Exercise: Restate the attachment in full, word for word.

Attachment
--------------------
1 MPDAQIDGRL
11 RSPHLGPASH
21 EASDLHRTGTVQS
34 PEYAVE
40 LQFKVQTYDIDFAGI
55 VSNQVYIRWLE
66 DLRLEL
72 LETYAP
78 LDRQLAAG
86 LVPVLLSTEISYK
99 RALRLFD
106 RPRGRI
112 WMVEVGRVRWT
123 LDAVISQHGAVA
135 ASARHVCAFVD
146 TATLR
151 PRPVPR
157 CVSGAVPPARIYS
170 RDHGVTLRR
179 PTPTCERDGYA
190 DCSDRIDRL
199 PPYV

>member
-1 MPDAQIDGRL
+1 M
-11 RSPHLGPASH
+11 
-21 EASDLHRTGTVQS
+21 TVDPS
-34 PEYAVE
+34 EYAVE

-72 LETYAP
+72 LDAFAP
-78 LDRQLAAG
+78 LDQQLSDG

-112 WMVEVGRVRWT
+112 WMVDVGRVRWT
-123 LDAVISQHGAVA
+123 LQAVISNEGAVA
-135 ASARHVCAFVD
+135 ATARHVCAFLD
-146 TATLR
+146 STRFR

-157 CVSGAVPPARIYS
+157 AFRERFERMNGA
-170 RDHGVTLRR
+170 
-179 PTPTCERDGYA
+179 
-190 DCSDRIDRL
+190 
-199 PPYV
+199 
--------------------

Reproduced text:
1 MPDAQIDGRL
11 RSPHLGPASH
21 EASDLHRTGTVQS
34 PEYAVE
40 LQFKVQTYDIDFAGI
55 VSNQVYIRWLE
66 DLRLEL
72 LETYAP
78 LDRQLAAG
86 LVPVLLSTEISYK
99 RALRLFD
106 RPRGRI
112 WMVEVGRVRWT
123 LDAVISQHGAVA
135 ASARHVCAFVD
146 TATLR
151 PRPVPR
157 CVSGAVPPARIYS
170 RDHGVTLRR
179 PTPTCERDGYA
190 DCSDRIDRL
199 PPYV

>member
-1 MPDAQIDGRL
+1 M
-11 RSPHLGPASH
+11 
-21 EASDLHRTGTVQS
+21 TVDPS
-34 PEYAVE
+34 EYAVE

-72 LETYAP
+72 LDAFAP
-78 LDRQLAAG
+78 LDQQLSDG

-112 WMVEVGRVRWT
+112 WMVDVGRVRWT
-123 LDAVISQHGAVA
+123 LQAVISNEGAVA
-135 ASARHVCAFVD
+135 ATARHVCAFLD
-146 TATLR
+146 STRFR

-157 CVSGAVPPARIYS
+157 AFRERFERMNGA
-170 RDHGVTLRR
+170 
-179 PTPTCERDGYA
+179 
-190 DCSDRIDRL
+190 
-199 PPYV
+199 